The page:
The first thing that I did was identify the three primary resources that I would use. These are the following:

However, my learning methodology involves taking charge of your own learning experience, and using several resources in order to make sure that you’re learning in the way that is best suited to you and your needs. Therefore, you’ll see me referencing other sources—in addition to the three books mentioned above—throughout this post.

Resolve to set aside one-hour-a-day throughout the month of November to learn to draw–with graphite pencils–and then follow along with this post. Below you’ll discover how to learn to draw in 30 days.

Day 1 of the Learn to Draw in 30 Days Challenge –  The Sphere

Kistler indicates that to start drawing all you need is a regular No. 2 pencil with an eraser, and a sketch pad. I got a 30-page sketch pad at the pharmacy for $1.99. You probably already have a No. 2 pencil, so go out and get a sketch pad. With a tiny investment, you’re ready to get started.

Start by drawing an airplane, a donut, and a house so you can measure your progress. Take ten minutes right now and do this (it’s OK if it’s terrible, you’re learning how to draw).

The first thing that most drawing tutorials teach you to draw is shapes, starting with a sphere. After all, any object that you see around you can be constructed by using one, or  a combination of, three different shapes:

  • A circle – a sphere is a circle in 3D.
  • A square – a cube is a square in 3D.
  • A triangle – a cone is a triangle in 3D.

In addition, there are two more 3D forms:

  • A pyramid, which is a variation of the cube.
  • A cylinder, which is a variation of the cone.

Look at the following illustration by Edward A Burke:

These shapes and forms help us to simplify the complex information in front of us. A useful drawing strategy is to work from the largest, most general shapes, to the smallest and most specific.

We’re going to learn to draw the shapes and forms in the image above, one at a time, starting with the sphere. As was stated above, a sphere is a circle in 3-D.  The way in which you turn a circle into a sphere is with shading and shadow.

Here is a video of Kistler’s lesson on how to draw a sphere (don’t just watch the video–follow along and draw a sphere): Day 1 of Learning to Draw in 30 Days.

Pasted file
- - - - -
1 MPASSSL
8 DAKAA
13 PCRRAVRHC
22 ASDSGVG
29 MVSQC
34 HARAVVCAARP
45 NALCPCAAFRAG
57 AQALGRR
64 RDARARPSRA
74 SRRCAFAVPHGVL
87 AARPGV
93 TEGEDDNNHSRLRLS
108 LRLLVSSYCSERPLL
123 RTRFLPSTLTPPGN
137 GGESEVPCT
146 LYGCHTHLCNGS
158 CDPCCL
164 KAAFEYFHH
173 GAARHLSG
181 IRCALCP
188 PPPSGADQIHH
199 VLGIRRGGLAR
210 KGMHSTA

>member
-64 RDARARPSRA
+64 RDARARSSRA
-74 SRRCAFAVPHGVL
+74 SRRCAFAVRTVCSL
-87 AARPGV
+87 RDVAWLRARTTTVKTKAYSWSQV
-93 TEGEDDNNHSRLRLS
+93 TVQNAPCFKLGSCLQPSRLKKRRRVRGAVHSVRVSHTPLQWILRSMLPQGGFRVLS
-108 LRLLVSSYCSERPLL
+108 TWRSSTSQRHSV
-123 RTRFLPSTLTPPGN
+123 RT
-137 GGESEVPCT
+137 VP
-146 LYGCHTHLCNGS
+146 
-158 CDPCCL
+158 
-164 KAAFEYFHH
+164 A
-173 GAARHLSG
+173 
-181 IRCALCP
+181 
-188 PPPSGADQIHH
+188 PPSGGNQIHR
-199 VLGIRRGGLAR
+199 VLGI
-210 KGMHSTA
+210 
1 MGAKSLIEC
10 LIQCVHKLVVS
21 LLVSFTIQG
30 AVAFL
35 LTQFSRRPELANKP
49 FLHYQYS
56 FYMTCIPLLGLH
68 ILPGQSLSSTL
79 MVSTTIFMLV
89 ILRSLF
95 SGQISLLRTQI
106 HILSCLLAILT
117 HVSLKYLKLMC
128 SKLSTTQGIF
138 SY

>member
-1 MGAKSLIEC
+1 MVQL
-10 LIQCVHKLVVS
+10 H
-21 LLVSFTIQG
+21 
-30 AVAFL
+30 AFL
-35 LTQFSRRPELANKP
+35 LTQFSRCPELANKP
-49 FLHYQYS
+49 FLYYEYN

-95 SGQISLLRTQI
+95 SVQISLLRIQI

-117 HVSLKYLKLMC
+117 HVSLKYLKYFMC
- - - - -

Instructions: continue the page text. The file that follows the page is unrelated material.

Day 2 of the Learn to Draw in 30 Days Challenge  – Value

“Value”–also referred to as “tone”–is simply how dark or light something is. It’s used in drawing to depict light and shadow to create a three dimensional illusion. Kistler provides very vague instructions on shading and shadowing, so I did additional research on this.

The first step in understanding value is to create a value scale. Value scales run from black to white, with several different shades of gray in between. You’re going to start out by creating a value scale with five squares. The first square is going to be black, and the last square is going be white. The other three squares will be gray, as follows:

  • Dark gray.
  • Middle gray.
  • Light gray.

It should look like this:

You can create your value scale in any of three ways:

  • Press down harder on the pencil for the dark colors.
  • Use more layering for the darker colors.
  • Use pencils of different grades.

What you think of as a “lead pencil” isn’t made of lead at all. Instead, these pencils are made of a mixture of clay and graphite. This core of clay and graphite is referred to as the pencil “lead”. The pencil lead is placed between wooden halves, which are glued together.

Manufacturers alter how soft or how hard a pencil is by changing the amounts of clay and graphite that they use in the lead. Hard pencils (H) have a lighter value because they leave less graphite on the paper. On the other hand, soft pencils (B) have a darker value because they leave more graphite on the paper.

Graphite pencils range fron 9B (the softest and darkest), to 9H (the hardest and lightest). The full range of drawing pencil grades looks like this:

9H, 8H, 7H, 6H, 5H, 4H, 3H, 2H, H, HB, F, B, 2B, 3B, 4B, 5B, 6B, 7B, 8B, 9B

However, you don’t need the whole range of graphite pencils. I have a set of Staedtler Mars Lumograph pencils which range from 6H to 6B.

However, once again, you don’t need to go out and buy pencils at this point. If you prefer, you can stick to your normal Nº 2 pencil (which roughly corresponds to HB in the scale above) and press down harder, or add more layers, to get the darker tones. Press down softer to get the lighter tones.

Take a look at the value scale you created. When you draw a sphere, you’re going to use these five different tones. Look at the following:

  • The darkest tone is going to be the cast shadow.
  • The dark gray is going to be the core shadow.
  • The middle gray is going to be the midtone.
  • The light gray is going to be the reflected highlight.
  • The white is going to be the highlight.

Now, draw a sphere with proper shading and shadowing by following along with this video: How to Draw a Sphere.

Day 3 of the Learn to Draw in 30 Days Challenge –  Objects Shaped Like a Sphere

The reason you want to learn to draw a sphere is so that you can draw objects that have a spherical shape. One such object is an apple. To further grasp–and practice–the concepts of shading and shadows, draw an apple in 3D by following along with the tutorial below.

The Basics of Highlights, Midtones, and Shadows

Look around and notice all of the sphere-shaped objects that surround you. You’ve taken the first step to be able to draw those objects.

Day 4 of the Learn to Draw in 30 Days Challenge –  The Cube